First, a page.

"Buenos dias", "buenas noches" -- this was the first words in a foreign language I heard in my life, as a three-year old boy growing up in developing post-war Western Germany, where the first gastarbeiters had arrived from Spain. Fascinated by the strange sounds, I tried to get to know some more languages, the only opportunity being TV courses of English and French -- there was no foreign language education for pre-teen school children in Germany yet in those days. Read more
To find some answers Tim Machan explores the language's present and past, and looks ahead to its futures among the one and a half billion people who speak it. His search is fascinating and important, for definitions of English have influenced education and law in many countries and helped shape the identities of those who live in them.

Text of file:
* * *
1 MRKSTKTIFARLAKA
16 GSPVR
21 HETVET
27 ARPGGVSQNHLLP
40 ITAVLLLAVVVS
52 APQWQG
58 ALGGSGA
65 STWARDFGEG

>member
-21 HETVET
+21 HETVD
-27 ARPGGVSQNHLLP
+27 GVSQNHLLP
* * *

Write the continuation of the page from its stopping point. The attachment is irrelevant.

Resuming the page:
This volume provides a new perspective on the evolution of the special language of medicine, based on the electronic corpus of Early Modern English Medical Texts, containing over two million words of medical writing from 1500 to 1700.
Numeral Classifier Systems considers the functional significance of the Japanese numeral system, with conclusions based on a corpus of 500 uses of classifier constructions drawn from oral and written Japanese texts. Interestingly, although the Japanese system appears to conform at least superficially to universalistic predictions about its semantic structure, this study reports that in actual usage, the semantic role of classifiers is slight -- only very rarely do they carry any lexical information unavailable from the context or the noun with which the classifier occurs. It does appear, however, that the system has an important role to play in providing pronoun-like anaphoric elements and in marking pragmatic distinctions such as the individuatedness of referents and the newness of numerical information. For these reasons, the classifier system is deeply involved in a number of subsystems of Japanese grammar, and the demise of the system (sometimes rumored to be impending) would have substantial implications for the structure of the language as a whole.